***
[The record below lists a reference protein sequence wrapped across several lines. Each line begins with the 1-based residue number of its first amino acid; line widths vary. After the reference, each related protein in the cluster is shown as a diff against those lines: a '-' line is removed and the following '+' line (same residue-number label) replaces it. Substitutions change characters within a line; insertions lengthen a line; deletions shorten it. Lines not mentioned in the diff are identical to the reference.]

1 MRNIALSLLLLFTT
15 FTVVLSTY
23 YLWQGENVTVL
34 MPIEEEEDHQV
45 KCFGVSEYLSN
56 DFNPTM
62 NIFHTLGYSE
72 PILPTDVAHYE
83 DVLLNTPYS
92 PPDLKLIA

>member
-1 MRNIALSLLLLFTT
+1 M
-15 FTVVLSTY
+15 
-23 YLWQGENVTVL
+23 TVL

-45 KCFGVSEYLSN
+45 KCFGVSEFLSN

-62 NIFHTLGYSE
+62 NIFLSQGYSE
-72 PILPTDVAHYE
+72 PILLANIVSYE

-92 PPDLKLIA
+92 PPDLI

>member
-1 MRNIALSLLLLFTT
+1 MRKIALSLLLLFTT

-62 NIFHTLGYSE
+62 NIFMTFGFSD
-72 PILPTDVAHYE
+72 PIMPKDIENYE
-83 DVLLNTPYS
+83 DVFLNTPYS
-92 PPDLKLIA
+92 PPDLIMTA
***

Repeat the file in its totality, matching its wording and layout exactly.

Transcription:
[The record below lists a reference protein sequence wrapped across several lines. Each line begins with the 1-based residue number of its first amino acid; line widths vary. After the reference, each related protein in the cluster is shown as a diff against those lines: a '-' line is removed and the following '+' line (same residue-number label) replaces it. Substitutions change characters within a line; insertions lengthen a line; deletions shorten it. Lines not mentioned in the diff are identical to the reference.]

1 MRNIALSLLLLFTT
15 FTVVLSTY
23 YLWQGENVTVL
34 MPIEEEEDHQV
45 KCFGVSEYLSN
56 DFNPTM
62 NIFHTLGYSE
72 PILPTDVAHYE
83 DVLLNTPYS
92 PPDLKLIA

>member
-1 MRNIALSLLLLFTT
+1 M
-15 FTVVLSTY
+15 
-23 YLWQGENVTVL
+23 TVL

-45 KCFGVSEYLSN
+45 KCFGVSEFLSN

-62 NIFHTLGYSE
+62 NIFLSQGYSE
-72 PILPTDVAHYE
+72 PILLANIVSYE

-92 PPDLKLIA
+92 PPDLI

>member
-1 MRNIALSLLLLFTT
+1 MRKIALSLLLLFTT

-62 NIFHTLGYSE
+62 NIFMTFGFSD
-72 PILPTDVAHYE
+72 PIMPKDIENYE
-83 DVLLNTPYS
+83 DVFLNTPYS
-92 PPDLKLIA
+92 PPDLIMTA